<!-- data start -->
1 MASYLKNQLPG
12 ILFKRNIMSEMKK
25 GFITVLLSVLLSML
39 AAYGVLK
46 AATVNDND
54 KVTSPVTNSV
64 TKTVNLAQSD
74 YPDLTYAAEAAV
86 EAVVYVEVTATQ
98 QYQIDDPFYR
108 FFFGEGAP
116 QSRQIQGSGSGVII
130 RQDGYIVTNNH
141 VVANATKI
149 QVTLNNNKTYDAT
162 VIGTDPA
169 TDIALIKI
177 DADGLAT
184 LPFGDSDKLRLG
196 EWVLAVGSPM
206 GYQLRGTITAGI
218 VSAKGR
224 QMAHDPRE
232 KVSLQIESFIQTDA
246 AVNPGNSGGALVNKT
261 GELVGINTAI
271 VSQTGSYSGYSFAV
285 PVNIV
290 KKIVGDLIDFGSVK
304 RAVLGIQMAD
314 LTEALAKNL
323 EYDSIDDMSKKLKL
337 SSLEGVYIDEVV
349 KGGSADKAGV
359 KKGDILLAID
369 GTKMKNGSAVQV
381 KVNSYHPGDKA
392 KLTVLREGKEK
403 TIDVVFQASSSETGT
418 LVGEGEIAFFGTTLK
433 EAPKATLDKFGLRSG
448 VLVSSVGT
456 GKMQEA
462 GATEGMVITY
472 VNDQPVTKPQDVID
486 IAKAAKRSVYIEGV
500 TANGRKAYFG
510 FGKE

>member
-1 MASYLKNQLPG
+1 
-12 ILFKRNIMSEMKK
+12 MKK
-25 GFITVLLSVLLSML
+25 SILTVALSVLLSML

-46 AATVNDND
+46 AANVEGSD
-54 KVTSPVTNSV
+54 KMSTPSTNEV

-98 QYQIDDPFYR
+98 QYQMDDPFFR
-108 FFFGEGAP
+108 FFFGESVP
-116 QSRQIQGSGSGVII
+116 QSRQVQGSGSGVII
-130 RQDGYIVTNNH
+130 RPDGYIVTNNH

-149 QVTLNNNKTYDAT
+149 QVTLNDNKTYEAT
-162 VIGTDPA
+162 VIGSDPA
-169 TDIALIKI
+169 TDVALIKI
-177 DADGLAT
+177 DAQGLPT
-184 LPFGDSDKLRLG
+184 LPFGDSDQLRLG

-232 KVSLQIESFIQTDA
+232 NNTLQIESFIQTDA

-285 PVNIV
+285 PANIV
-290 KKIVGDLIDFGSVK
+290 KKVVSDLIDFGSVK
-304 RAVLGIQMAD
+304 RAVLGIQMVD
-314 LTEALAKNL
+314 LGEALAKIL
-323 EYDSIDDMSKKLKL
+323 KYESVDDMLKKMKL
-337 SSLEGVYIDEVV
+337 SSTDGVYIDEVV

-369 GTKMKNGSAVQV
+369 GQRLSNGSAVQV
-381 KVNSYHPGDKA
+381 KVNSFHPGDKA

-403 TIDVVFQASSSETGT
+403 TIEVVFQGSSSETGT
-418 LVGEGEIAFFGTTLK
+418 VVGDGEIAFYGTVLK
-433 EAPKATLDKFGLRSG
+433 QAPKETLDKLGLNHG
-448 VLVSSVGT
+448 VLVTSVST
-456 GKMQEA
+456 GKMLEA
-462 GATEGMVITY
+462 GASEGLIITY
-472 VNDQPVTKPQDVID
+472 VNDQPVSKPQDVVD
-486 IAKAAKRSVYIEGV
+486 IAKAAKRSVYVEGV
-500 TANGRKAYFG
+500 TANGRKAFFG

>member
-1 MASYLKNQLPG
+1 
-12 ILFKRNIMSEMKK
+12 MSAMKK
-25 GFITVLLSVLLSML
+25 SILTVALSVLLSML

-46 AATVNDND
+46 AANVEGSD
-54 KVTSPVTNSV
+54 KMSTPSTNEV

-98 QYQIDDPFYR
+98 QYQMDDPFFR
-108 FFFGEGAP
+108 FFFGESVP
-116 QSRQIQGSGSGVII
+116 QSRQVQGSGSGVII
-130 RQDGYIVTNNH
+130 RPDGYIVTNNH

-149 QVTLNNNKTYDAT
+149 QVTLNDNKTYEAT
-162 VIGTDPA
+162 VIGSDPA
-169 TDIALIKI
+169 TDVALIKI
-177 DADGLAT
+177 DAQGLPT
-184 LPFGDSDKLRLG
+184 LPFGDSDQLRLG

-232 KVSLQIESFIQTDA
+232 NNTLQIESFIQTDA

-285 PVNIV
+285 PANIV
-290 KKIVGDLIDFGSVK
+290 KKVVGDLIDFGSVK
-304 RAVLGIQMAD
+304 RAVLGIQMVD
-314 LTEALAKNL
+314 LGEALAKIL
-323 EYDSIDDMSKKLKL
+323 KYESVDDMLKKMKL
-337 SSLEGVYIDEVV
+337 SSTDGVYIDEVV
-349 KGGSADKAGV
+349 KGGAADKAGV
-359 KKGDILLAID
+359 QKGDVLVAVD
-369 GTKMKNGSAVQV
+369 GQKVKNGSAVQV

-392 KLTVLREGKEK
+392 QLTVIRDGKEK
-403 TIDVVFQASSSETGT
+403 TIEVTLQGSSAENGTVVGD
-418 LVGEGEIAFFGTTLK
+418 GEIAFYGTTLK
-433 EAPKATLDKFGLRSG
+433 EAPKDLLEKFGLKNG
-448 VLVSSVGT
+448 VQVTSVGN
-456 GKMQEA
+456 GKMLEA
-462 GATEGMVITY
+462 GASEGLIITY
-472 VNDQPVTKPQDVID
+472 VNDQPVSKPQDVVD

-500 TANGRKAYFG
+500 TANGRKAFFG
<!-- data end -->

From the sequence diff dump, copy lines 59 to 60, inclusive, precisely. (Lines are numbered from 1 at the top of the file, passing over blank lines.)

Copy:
+54 KMSTPSTNEV

-98 QYQIDDPFYR